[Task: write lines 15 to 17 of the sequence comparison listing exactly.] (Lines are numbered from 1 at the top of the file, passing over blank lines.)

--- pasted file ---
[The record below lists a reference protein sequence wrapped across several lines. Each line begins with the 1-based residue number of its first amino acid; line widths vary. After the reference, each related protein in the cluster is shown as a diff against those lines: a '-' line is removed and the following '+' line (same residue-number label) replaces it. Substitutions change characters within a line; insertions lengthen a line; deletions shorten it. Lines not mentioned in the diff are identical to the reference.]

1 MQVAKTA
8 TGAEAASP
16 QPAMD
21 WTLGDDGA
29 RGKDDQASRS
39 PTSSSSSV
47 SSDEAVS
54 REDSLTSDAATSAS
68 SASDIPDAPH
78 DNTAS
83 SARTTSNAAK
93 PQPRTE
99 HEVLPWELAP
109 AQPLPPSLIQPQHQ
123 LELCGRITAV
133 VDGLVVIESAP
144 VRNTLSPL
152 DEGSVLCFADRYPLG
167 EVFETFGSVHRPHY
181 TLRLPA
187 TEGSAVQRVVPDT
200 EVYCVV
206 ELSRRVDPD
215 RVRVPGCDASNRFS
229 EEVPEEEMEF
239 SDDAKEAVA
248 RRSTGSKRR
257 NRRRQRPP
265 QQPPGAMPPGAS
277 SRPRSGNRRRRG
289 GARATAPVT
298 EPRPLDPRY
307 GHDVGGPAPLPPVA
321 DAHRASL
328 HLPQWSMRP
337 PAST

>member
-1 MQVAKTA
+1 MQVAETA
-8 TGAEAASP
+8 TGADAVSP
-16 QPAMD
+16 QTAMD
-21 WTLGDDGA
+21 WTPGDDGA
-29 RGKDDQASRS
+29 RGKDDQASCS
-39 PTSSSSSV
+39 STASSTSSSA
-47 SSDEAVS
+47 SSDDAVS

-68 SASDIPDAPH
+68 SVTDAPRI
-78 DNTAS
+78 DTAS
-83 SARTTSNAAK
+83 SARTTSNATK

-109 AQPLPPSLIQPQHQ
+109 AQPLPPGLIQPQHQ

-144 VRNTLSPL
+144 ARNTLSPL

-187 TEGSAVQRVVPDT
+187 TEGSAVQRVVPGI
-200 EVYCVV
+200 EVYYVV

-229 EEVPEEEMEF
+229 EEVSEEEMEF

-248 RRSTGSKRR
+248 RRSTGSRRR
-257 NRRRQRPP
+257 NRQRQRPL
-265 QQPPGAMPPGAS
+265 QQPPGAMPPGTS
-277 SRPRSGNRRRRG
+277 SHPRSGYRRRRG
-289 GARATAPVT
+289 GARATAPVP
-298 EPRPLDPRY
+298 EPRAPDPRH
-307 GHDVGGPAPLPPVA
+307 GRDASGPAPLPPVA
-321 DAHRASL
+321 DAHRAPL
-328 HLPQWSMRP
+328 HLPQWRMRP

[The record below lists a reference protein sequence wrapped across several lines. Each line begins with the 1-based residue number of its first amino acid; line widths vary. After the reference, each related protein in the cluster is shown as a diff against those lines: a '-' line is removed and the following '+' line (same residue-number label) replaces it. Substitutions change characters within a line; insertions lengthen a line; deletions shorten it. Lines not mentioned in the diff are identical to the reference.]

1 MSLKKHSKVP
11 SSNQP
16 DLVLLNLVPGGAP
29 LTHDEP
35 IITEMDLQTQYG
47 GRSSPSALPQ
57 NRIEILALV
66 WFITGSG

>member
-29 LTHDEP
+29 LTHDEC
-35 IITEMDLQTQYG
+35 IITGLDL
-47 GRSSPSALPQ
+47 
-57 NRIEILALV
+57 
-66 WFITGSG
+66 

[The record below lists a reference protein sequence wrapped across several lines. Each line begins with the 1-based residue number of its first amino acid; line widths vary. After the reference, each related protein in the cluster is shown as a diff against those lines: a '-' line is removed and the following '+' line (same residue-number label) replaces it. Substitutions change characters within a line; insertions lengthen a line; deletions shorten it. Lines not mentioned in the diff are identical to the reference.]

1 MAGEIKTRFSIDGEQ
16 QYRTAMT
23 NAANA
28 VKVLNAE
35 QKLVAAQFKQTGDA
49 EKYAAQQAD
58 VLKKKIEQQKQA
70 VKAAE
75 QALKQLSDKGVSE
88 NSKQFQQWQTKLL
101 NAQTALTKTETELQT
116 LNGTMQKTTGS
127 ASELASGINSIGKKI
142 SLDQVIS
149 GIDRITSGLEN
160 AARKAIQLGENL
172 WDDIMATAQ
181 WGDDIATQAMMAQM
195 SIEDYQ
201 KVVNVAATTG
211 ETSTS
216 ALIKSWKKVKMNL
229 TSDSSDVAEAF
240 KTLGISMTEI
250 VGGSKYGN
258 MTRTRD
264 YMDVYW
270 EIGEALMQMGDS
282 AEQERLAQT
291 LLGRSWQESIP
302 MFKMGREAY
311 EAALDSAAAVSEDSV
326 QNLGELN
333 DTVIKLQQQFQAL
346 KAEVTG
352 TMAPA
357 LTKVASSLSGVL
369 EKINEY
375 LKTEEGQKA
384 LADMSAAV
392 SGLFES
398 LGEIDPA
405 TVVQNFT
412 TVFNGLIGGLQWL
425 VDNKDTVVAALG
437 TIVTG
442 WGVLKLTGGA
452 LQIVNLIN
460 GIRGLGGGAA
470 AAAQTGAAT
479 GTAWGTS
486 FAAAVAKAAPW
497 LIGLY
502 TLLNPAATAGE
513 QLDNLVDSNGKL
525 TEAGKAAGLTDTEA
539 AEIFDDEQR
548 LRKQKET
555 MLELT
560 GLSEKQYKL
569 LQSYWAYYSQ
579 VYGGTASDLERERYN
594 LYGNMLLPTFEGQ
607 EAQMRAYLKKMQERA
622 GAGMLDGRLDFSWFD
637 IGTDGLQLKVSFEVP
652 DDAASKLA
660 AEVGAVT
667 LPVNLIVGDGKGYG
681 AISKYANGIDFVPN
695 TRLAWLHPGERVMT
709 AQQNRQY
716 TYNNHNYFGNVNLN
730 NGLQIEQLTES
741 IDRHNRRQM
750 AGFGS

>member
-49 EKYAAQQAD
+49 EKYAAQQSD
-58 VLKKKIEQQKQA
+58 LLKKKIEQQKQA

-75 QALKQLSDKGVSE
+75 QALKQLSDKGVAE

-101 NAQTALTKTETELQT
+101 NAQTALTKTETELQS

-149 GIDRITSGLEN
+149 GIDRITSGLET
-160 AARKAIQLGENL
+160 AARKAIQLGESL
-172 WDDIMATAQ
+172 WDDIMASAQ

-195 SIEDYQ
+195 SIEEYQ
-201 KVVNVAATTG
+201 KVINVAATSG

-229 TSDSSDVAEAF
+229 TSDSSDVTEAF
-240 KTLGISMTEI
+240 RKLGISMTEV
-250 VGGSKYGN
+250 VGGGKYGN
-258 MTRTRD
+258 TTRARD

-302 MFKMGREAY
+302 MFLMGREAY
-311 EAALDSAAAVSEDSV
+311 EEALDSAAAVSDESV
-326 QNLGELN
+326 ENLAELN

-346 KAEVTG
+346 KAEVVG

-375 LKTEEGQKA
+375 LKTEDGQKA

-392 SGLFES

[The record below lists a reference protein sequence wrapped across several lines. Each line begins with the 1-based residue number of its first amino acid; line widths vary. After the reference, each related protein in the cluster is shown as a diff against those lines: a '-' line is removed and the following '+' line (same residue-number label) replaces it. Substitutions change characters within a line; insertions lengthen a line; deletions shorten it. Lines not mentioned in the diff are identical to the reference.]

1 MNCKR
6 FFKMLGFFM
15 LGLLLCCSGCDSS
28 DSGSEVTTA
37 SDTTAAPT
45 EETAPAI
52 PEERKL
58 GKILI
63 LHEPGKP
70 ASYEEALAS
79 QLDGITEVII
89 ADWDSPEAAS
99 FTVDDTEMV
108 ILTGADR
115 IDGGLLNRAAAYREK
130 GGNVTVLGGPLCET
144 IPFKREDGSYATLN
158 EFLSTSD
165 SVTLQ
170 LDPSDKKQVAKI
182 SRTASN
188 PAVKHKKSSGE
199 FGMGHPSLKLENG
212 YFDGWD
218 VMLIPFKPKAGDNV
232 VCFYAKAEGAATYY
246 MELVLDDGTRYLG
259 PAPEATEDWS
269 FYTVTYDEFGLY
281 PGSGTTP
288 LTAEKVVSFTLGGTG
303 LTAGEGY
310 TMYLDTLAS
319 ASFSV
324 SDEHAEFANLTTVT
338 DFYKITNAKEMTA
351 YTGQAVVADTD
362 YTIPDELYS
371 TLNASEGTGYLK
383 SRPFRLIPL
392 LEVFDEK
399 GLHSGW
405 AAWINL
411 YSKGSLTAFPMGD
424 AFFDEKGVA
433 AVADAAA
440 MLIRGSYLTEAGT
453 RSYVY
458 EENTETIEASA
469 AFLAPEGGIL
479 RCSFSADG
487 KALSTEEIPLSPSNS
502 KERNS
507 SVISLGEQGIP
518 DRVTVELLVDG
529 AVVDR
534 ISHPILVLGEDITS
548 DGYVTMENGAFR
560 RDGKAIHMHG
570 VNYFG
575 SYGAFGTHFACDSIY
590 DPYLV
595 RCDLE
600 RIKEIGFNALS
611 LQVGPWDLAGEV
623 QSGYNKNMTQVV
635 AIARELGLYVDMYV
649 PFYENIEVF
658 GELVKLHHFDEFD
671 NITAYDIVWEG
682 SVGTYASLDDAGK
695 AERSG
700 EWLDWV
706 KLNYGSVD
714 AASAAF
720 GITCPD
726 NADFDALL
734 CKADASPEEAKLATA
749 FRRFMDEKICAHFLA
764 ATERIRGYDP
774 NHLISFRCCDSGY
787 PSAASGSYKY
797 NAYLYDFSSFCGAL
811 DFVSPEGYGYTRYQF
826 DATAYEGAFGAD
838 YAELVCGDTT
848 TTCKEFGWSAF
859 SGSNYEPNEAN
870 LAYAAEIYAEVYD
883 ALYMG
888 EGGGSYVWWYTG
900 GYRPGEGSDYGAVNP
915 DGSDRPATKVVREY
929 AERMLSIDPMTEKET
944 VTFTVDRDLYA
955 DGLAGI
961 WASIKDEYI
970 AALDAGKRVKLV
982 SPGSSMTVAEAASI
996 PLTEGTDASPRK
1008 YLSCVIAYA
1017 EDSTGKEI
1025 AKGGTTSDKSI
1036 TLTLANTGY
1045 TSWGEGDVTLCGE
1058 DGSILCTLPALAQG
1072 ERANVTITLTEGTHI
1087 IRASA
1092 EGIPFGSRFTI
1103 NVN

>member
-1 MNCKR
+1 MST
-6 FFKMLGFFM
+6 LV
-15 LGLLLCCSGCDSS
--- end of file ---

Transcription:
109 AQPLPPSLIQPQHQ
123 LELCGRITAV
133 VDGLVVIESAP